Open Mode, Hierarchy and Initial Collapse/Expand State

Generally, if bookmarks are created for a PDF, it is a good practice to have an initial view of "Bookmarks and Page" - otherwise some readers may not be aware of the availability of the bookmarks.

The bookmark hierarchy should match the document's heading hierarchy, unless you have a very good reason for breaking this rule.

It is also important that the opening collapse/expand state displays the main items for the entire publication, so that top-level items are visible, with other levels collapsed - resulting in a much neater structure. In addition, when all or most bookmarks are expanded, the list is too long and most of it is hidden initially, so that important items may never be used (as scrolling long lists is not typically done). In bookmark structures where "Chapter" bookmarks are the top ones, bookmarks should be initially collapsed under the first level; in structures where there are "Part" or "Book title" bookmarks as the first level (with chapters as the second level) - bookmarks should be collapsed under the second level.

When saving a PDF in Acrobat, the current state of bookmarks is preserved. Thus, it is important to pay close attention to the collapse/expand state just before the "last" Save (or better yet, Save As). Of course, exceptions to the collapse/expand level set automatically by the authoring application can be made, as long as these are intentional!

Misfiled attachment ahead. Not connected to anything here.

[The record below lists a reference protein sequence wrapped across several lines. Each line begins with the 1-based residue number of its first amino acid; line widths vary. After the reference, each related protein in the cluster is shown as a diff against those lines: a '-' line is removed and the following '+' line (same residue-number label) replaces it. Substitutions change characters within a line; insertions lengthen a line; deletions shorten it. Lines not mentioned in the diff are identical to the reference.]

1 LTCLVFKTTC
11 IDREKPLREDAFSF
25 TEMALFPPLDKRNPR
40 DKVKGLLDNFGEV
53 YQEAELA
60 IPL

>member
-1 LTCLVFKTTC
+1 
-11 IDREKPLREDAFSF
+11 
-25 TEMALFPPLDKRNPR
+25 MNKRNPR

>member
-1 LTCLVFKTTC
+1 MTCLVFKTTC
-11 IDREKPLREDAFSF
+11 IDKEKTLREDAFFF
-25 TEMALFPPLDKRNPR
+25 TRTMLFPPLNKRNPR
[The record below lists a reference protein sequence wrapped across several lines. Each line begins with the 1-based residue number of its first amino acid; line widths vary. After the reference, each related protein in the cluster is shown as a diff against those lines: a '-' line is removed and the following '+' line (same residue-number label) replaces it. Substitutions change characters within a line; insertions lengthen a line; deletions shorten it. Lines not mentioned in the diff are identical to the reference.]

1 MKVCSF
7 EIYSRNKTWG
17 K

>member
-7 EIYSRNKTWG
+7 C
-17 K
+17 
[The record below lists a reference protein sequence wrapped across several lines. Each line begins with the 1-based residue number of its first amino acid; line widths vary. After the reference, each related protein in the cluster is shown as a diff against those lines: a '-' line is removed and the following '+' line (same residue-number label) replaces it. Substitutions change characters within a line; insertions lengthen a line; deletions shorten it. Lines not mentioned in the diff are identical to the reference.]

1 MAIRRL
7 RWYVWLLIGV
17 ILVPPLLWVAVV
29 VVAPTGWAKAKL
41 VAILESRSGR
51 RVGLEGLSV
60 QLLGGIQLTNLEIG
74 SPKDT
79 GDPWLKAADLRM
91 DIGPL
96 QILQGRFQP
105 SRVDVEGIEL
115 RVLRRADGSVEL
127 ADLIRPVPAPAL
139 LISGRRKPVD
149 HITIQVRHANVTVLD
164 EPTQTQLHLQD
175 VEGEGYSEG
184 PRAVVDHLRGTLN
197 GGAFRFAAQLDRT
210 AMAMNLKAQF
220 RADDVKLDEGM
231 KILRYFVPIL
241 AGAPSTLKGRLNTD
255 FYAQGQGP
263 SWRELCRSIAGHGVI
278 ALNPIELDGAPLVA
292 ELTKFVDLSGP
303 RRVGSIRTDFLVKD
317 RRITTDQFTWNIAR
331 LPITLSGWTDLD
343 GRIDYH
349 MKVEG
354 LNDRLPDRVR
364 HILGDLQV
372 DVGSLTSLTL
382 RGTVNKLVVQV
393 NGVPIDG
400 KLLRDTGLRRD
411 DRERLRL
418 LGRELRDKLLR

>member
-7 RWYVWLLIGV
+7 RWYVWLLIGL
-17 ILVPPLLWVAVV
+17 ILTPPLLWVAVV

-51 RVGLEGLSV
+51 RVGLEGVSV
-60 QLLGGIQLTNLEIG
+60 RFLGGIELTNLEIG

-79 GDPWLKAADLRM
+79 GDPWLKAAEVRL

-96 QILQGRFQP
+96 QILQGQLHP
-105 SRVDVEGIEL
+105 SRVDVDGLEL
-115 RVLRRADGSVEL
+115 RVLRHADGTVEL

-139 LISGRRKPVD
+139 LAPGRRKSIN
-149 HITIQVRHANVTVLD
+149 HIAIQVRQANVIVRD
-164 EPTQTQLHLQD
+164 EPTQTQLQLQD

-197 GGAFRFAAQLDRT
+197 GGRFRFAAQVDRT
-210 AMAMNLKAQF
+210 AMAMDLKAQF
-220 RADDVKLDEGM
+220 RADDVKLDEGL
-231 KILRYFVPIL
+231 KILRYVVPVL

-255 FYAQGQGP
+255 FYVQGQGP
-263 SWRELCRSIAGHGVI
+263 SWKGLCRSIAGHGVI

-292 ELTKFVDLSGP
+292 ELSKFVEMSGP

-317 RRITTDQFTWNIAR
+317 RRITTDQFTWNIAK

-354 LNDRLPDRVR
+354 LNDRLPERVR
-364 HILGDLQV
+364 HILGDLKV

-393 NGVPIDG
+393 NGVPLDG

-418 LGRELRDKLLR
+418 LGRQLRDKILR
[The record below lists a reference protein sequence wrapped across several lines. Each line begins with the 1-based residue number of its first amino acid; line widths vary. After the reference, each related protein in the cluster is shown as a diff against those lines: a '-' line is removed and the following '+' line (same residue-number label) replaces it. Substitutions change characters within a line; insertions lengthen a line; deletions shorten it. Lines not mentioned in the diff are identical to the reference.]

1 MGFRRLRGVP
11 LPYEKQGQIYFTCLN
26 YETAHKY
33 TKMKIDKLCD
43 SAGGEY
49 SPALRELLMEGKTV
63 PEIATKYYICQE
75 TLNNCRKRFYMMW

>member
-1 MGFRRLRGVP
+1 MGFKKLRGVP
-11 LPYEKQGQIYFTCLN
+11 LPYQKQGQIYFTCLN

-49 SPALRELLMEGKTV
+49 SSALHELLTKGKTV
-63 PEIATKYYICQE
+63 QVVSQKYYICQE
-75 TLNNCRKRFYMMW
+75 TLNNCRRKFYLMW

Bookmarks use a single system font; it is not possible to have variations in fonts/styles within a bookmark. Some special characters may suffer as a result - Greek letters or scientific symbols in a heading, for example, will be carried over to the bookmark text as characters in the standard font. While Acrobat itself supports Unicode encoding in bookmarks since version 4.05, authoring applications are slow to implement the required mechanisms to support this.